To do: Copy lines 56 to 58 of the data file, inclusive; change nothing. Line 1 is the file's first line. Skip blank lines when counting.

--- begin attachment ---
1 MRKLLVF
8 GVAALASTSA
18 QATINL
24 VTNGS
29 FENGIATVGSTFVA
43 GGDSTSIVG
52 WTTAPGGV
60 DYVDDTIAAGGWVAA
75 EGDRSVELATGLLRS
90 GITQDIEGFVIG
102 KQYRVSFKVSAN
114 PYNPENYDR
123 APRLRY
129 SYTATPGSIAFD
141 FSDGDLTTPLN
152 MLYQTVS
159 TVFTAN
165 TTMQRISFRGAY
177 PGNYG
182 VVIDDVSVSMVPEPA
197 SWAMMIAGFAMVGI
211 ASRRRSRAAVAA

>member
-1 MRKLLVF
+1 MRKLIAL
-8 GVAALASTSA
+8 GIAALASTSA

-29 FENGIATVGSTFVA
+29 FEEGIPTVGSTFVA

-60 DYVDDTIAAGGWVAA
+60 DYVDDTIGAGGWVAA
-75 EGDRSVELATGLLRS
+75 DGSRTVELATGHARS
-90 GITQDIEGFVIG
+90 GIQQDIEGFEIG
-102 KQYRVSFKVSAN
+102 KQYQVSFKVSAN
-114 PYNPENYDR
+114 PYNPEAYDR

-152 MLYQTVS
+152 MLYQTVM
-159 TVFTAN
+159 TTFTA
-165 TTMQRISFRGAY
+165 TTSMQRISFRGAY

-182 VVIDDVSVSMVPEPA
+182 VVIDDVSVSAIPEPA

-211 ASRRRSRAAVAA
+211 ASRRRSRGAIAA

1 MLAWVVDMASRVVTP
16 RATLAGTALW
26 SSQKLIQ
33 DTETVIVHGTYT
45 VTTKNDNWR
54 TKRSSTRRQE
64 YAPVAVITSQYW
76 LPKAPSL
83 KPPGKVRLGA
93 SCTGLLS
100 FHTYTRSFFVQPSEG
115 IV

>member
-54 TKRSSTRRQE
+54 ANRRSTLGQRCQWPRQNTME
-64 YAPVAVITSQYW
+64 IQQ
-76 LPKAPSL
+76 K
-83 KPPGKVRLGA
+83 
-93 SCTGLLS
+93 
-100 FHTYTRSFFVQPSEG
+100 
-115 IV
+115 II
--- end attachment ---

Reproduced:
64 YAPVAVITSQYW
76 LPKAPSL
83 KPPGKVRLGA